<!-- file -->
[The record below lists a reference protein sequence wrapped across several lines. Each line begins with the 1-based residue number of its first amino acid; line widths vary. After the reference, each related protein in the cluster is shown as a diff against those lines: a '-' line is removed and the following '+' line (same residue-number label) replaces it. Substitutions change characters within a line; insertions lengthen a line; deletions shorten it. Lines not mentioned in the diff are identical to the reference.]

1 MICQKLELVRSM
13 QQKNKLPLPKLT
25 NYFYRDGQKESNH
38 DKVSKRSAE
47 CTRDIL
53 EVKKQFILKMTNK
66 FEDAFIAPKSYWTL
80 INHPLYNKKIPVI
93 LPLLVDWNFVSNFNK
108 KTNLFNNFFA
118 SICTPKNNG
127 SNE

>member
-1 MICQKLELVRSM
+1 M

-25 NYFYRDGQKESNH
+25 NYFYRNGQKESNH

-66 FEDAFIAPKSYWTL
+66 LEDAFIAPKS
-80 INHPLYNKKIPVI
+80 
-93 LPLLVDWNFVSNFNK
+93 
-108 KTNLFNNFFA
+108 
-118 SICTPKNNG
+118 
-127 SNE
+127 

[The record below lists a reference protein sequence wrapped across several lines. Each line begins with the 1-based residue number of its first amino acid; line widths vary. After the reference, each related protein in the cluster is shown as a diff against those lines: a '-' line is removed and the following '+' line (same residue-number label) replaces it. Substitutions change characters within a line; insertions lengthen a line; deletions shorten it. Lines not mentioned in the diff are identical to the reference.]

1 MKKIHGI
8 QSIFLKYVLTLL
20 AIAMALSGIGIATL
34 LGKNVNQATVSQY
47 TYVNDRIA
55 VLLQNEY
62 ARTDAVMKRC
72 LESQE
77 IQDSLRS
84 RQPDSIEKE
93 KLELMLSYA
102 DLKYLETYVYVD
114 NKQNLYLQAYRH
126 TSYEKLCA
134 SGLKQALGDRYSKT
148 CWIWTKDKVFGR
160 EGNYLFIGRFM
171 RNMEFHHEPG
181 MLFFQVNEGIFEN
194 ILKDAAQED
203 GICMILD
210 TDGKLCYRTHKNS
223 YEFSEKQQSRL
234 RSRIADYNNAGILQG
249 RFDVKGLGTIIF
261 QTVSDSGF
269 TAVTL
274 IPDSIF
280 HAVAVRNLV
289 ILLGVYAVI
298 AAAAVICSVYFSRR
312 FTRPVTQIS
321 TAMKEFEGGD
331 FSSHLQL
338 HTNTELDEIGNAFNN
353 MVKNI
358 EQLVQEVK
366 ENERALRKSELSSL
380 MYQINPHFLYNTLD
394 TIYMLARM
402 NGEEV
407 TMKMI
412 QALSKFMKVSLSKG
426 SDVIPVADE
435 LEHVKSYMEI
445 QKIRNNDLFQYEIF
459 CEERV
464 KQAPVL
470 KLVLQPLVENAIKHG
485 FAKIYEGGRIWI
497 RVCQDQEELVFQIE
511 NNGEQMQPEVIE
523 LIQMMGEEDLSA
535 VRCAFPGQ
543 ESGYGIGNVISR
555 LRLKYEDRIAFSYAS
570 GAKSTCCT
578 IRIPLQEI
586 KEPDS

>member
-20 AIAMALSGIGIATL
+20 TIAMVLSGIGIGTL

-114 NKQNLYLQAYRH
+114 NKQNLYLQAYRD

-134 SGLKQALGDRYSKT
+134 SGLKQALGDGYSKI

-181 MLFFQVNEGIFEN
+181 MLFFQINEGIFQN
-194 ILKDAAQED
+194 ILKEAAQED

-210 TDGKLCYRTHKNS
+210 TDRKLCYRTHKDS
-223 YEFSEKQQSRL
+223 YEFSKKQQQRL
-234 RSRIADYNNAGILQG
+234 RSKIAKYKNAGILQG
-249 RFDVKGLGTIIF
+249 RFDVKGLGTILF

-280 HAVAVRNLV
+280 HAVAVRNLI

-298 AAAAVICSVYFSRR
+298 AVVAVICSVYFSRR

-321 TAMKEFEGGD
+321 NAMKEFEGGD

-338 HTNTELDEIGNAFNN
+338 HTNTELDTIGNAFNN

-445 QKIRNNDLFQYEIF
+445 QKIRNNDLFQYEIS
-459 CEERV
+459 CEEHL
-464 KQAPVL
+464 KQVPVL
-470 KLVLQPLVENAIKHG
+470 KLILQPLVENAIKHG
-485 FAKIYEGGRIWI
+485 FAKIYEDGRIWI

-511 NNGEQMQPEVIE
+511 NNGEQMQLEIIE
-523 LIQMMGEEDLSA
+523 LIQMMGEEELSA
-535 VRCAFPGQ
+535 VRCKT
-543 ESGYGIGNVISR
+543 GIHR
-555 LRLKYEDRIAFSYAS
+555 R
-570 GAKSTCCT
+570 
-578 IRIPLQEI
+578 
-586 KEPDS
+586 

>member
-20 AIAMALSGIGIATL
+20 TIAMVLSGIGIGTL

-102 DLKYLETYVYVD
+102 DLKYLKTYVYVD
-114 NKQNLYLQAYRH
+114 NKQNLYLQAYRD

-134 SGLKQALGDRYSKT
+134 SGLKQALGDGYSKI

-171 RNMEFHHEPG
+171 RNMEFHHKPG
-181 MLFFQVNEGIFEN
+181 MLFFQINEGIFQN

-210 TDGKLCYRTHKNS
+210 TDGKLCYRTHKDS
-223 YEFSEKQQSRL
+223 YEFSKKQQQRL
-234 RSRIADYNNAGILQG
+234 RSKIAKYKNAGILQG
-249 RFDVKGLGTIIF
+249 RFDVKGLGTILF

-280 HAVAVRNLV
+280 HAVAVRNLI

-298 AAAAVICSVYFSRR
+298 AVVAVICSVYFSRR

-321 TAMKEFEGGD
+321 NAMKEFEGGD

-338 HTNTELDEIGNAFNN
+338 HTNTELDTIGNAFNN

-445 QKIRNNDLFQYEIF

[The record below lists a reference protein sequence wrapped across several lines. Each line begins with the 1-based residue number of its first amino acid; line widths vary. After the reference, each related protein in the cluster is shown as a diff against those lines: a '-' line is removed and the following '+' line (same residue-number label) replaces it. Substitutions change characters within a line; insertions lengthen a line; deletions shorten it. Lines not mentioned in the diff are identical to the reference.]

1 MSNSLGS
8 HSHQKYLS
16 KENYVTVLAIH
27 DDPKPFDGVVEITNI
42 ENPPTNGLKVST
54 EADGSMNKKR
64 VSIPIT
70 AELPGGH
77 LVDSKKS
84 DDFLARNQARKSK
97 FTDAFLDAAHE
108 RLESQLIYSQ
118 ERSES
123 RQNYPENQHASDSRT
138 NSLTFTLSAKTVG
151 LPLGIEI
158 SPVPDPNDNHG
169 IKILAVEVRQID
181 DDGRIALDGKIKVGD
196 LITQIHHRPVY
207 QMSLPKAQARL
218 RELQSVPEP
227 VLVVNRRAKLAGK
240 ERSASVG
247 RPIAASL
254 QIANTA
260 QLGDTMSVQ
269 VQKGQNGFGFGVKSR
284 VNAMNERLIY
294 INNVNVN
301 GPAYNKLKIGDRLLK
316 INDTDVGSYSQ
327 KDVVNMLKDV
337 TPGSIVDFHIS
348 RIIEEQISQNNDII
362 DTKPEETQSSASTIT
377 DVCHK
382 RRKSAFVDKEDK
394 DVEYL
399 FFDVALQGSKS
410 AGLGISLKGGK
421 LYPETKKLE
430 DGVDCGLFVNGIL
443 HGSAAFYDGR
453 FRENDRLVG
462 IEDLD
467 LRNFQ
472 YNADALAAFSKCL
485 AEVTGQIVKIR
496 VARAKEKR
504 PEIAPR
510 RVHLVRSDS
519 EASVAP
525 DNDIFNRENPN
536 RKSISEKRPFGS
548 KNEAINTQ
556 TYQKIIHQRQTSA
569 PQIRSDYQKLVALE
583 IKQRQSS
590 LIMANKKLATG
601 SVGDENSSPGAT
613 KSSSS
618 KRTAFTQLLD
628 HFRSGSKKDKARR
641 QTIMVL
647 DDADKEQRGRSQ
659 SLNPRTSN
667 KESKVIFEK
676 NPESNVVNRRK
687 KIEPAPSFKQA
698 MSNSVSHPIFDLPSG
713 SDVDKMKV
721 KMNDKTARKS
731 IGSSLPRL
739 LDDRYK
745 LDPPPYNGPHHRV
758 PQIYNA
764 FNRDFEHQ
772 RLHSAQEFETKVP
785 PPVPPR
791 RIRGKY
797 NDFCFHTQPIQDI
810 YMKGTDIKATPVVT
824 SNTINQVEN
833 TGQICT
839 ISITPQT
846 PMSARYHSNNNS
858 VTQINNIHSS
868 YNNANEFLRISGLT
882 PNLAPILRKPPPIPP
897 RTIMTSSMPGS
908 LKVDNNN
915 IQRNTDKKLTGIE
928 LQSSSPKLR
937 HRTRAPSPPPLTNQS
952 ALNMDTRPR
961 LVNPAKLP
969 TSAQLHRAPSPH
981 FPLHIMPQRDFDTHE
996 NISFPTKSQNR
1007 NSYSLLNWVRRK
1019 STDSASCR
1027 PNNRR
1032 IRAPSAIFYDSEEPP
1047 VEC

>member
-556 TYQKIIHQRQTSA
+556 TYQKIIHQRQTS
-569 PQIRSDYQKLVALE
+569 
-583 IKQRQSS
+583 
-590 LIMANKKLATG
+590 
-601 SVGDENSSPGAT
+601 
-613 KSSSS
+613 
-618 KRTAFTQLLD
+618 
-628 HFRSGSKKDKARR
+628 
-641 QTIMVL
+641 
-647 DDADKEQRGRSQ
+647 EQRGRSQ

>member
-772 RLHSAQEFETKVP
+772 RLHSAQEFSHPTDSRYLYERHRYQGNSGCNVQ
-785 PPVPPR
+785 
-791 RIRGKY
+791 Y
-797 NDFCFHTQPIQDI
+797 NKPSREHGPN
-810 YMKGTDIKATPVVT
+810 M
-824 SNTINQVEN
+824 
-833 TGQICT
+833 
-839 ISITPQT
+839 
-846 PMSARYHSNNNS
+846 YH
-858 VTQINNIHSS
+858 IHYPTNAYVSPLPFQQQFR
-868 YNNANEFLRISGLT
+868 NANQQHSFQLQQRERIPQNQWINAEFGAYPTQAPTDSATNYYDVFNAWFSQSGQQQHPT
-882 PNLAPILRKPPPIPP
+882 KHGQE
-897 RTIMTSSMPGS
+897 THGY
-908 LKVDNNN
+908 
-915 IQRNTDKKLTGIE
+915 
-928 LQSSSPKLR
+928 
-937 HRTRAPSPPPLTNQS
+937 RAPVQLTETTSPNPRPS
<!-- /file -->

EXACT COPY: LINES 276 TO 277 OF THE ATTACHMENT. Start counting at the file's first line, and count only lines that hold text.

1019 STDSASCR
1027 PNNRR